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This story was originally published in a longer form by USAID.
Every day, Josephine Mukamana* straps her 18-month-old daughter to her back and walks the short distance from her home to the market. During the walk, she composes a grocery list in her head. There was a time when Josephine’s list would not have included locally grown fruits such as bananas, oranges, pineapple, and passion fruit, but that was before she participated in a nutrition education program at Kibagabaga Hospital in Rwanda’s Gasabo District.
The 11-month program—the first of its kind in the country—was launched in August 2011 in response to survey findings, which showed many children in the district are underweight and malnourished. Malnutrition in children can cause irreversible, long-term damage such as stunted growth and impaired cognitive development, anemia, goiter, and night-blindness.
In Rwanda, 44% of children younger than five-years-old are chronically malnourished, according to 2010 Demographic and Health Survey preliminary results. Many of these children’s diets are too heavy in grains, roots, and tubers. Malnutrition from inadequate protein and calorie intake is the second leading cause of death among Rwandan children, ages one to 14, and the fourth leading cause of death among children less than one-year-old.
“After hospital staff conducted a small survey of malnutrition in the Gasabo area, we discovered that the problem is not so much a lack of food, but rather the choices being made about what to eat. The biggest problem is knowledge. Understanding which foods keep the body healthy and help it grow,” says Dr. Christian Ntizimira, acting director at Kibagabaga Hospital.
The nutrition education program that Josephine participated in aims to combat malnutrition by teaching the Gasabo community about the importance of nutrient-rich foods and how to prepare these foods in the most nutritious way. At the program launch, Josephine along with 50 mothers accompanied by their children under five received a lesson on nutrition and fruit—the theme of that day’s program. During the program, the women learned about the relationship between nutrition and child growth from birth, the importance of hygiene when preparing food (i.e., hand washing), and the need to include carbohydrates, proteins, and fats—three essential nutrients—in our daily diets.
“I learned that I’m not always preparing nutrient-rich foods like vegetables and fish,” Josephine says, adding that she now regularly includes small fish from the market in the meals she prepares, in addition to carrots, cauliflower, spinach, peppers, and onions.
As part of the program, Josephine also participated in a demonstration of how to prepare a fruit salad using locally available produce. On her way home that evening, Josephine stopped at the market to buy pineapple, bananas, and milk with the 1,000 Rwandan francs (USD 1.70) the hospital gave each woman to bring home the lessons they learned in the classroom.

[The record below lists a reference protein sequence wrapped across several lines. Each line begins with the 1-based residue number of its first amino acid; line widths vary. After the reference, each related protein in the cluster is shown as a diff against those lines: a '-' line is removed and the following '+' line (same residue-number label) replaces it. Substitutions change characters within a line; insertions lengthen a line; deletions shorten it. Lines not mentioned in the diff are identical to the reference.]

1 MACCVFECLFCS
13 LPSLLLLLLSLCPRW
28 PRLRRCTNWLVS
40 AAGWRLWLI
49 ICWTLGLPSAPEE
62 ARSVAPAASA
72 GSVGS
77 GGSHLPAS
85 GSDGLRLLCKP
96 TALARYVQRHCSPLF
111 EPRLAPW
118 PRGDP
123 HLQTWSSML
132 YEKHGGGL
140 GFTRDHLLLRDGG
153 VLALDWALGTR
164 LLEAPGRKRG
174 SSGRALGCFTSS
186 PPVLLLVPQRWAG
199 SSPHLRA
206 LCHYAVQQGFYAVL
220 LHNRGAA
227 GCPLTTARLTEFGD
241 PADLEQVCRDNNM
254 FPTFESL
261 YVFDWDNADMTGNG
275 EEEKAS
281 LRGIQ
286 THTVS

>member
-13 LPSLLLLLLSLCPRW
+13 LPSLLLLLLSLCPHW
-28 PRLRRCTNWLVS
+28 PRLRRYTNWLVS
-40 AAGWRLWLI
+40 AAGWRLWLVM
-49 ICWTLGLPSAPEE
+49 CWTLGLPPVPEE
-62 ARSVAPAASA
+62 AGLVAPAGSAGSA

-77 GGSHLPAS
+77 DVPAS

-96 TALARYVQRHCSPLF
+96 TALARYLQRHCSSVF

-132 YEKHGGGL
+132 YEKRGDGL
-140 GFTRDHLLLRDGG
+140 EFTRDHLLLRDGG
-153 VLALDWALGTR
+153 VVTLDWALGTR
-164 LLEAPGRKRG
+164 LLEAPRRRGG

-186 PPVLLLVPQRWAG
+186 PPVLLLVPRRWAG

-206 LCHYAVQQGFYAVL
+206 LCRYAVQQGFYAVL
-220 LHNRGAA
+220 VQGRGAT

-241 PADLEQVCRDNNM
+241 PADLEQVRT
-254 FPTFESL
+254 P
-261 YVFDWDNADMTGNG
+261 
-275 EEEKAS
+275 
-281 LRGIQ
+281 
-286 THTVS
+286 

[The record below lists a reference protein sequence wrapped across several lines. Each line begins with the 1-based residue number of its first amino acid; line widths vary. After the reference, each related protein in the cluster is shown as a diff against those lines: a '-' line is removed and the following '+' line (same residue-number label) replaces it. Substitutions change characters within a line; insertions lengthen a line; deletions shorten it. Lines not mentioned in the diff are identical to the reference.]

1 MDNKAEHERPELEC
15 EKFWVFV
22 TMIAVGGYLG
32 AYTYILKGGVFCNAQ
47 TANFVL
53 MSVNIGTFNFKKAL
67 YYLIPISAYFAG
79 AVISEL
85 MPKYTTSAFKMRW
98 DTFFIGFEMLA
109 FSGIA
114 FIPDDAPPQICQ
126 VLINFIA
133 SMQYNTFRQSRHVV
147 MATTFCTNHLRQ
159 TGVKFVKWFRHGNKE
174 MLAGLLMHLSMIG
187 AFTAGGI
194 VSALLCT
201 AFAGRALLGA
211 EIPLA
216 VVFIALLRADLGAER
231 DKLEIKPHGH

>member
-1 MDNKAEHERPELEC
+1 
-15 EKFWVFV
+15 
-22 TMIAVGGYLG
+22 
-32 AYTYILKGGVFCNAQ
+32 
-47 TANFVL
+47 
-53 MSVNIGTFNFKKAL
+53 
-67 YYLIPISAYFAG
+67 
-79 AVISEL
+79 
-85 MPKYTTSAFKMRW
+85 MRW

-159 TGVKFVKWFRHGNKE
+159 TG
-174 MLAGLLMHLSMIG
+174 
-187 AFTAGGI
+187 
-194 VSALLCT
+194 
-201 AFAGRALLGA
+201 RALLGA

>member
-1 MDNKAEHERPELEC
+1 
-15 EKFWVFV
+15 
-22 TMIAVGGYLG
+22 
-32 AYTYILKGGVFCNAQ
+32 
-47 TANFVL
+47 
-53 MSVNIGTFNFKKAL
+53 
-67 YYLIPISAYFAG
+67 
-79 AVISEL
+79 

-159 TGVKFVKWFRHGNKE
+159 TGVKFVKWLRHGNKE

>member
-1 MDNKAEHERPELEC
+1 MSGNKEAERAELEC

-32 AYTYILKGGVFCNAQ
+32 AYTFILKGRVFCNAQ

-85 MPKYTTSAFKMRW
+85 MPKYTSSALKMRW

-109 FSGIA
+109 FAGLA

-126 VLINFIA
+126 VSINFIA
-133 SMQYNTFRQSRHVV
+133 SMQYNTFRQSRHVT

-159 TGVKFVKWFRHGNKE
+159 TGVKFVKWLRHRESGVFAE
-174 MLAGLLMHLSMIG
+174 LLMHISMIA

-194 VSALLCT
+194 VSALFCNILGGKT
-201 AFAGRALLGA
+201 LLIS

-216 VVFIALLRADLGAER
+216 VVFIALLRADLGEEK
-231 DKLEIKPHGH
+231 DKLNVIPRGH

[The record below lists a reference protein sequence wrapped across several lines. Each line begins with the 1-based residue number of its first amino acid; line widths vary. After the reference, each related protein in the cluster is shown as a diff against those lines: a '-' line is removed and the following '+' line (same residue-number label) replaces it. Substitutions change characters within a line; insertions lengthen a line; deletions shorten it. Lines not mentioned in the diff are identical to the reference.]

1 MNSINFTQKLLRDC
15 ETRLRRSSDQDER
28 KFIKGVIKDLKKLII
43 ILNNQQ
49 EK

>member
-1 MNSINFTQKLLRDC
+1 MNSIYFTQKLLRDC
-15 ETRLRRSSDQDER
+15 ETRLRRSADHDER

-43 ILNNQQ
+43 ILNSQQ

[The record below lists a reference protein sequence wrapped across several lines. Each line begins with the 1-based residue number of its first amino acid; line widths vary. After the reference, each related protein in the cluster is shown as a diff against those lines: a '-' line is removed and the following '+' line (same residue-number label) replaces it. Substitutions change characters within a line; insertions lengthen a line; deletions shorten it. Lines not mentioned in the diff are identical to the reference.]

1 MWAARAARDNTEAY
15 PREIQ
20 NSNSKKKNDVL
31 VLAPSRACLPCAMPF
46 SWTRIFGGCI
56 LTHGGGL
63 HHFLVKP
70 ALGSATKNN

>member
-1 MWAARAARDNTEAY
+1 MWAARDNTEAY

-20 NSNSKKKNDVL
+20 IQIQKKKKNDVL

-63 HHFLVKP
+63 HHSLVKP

Although Josephine says she and her husband cannot afford to purchase all the fruits needed to make a salad every day, they buy enough produce to make sure everyone at home eats a banana, an orange, or a piece of pineapple after every meal, in addition to consuming more vegetables and protein on a daily basis—small changes that are starting to make a difference.
“My daughter is happier now [that she’s eating healthier]. She has more energy, and her skin is improving,” Josephine says. Vitamin-deficient skin is prone to developing rashes or becoming dry and thick.
“When others learn more about nutrition it will change the way they live and eat,” Josephine says. “People will realize that their children can be healthy, too.”
In September, the nutritionist at Kibagabaga Hospital took the program to another health center in Gasabo District to give a second educational session. As part of this session, a group of mothers was taught how to make a vitamin-rich stew. The program will offer a third classroom session in October for district community health workers with the aim of encouraging them to talk more about nutrition with their clients. The program aims to reach a different group every month and educate as many families in the district as possible.
In the future, hospital staff also wants to reach schools, local leaders, and public institutions with essential nutritional information to prevent malnutrition and the kinds of non-communicable diseases like diabetes that it can lead to.
The nutrition education program in Rwanda’s Gasabo District was made possible with funding from the USAID-financed HIV/AIDS Clinical Services Program, led by IntraHealth International. For more than 20 years, IntraHealth has been an integral part of USAID’s effort to reduce malnutrition in Rwanda.
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